EU legislation set to become UK law in the first half of next year will make it easier for motorists to reject faulty cars or demand repairs.
The new EU law will apply to new and used cars sold by recognised motor retailers but stops short of insisting all cars are sold with a guarantee.
Consumers will have the right to demand replacement, repair or reduced cost for any new or used car which does not “conform to the contract of sale” up to two years after delivery. The initial proposals suggested a one-year period after delivery for used cars, as reported in the June 22 issue of AM, but the UK Government has decided not to take up this option.
In an important reversal of the burden of proof, any non-conformity occurring within six months will be assumed to have been there at the time of delivery.
In most cases new car sales will be covered by the existing three-year manufacturer warranties. But, as with all warranty work, dealers will be the first point of call for dissatisfied customers. The right to replacement has only been used previously in an abortive marketing exercise by Rover and Ford.
Goods 'conform' to the contract of sale if they “comply with the description given by the seller; are fit for the purpose the consumer requires them; and show the quality and performance normal in goods of the same type”.
The directive specifically includes any “public statements made about the goods by the seller, the producer or his representative particularly in advertising or on labelling”.
Trading standards officers believe the new law will force dealers, particularly of older cars, to clean up their act and take the preparation and description of used cars more seriously.
Peter Stratton, Trading Standards lead officer for the motor trade, said all dealers, including the major groups, would have to look at their systems to ensure they comply.
“If a dealer claims a car has had an 80-point check, they will have to prove it has been done,” he said. “We have quite clear examples over the years where workshops have not done claimed checks and still booked two hours to the job sheet. Some of them will have to pull their socks up.”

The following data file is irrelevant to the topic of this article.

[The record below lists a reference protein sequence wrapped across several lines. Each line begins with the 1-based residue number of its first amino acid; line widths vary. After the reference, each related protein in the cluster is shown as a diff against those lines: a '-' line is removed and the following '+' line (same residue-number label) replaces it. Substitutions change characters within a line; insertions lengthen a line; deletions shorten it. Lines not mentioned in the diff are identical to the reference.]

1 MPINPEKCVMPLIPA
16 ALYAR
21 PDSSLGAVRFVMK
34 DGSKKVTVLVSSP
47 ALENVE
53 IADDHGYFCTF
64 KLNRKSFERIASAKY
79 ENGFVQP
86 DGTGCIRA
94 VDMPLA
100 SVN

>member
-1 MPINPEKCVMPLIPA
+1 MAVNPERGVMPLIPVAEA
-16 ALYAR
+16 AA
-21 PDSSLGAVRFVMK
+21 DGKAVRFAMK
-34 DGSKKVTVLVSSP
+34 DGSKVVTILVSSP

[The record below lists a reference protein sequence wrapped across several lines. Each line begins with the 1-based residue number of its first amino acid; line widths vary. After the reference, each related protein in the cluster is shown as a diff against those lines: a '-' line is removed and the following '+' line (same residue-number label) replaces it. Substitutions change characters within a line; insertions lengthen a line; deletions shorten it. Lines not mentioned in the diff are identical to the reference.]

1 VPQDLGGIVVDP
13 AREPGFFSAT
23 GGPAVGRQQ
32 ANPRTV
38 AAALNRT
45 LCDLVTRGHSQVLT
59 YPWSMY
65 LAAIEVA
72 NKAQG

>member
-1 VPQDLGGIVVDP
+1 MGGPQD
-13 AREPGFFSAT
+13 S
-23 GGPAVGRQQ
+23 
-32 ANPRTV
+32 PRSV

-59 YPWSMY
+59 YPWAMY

Mr Stratton said the new legislation would also put a stop to the sale of “worthless extended warranties” which did not cover faults in the car at the time of sale.
Officials at the Department of Trade and Industry, under new Secretary of State Patricia Hewitt, are working to redraft UK laws to comply with the directive. They expect to have them ready by the end of this month but the legislation will not be in place until the first quarter of next year at the earliest.
The Government plans to leave the existing Sale of Goods Act (1979) in force. That already gives customers powers to reject goods within 'a reasonable time' and to claim damages up to six years from the date of delivery if faults were present.
The Government is not planning to take up an option to reduce the reimbursement available to take account of the use the consumer has had of the goods since they were delivered to him.
Ministers believe this should be a matter for the courts to decide “on the basis of what was reasonable”.
However, the legislation does recognise the complications of replacing used goods because of the specific nature of the product. Therefore the right to a replacement will not “generally” be available for used cars.
It is also clear the customer cannot claim a disproportionate remedy, which would impose unreasonable costs on the dealer, but it is up to them to decide whether to accept any remedy offered. Replacement or repair are to be offered before a reduction in purchase price.
Dealers can pursue remedies against producers, previous sellers or other intermediaries in the contractural chain but the new legislation only covers sales from a motor retailer to a personal customer. Sales to companies are not included and neither are sales at auctions where the public are free to attend.
The new rules will apply to new and used cars sold to consumers
The new legislation does not: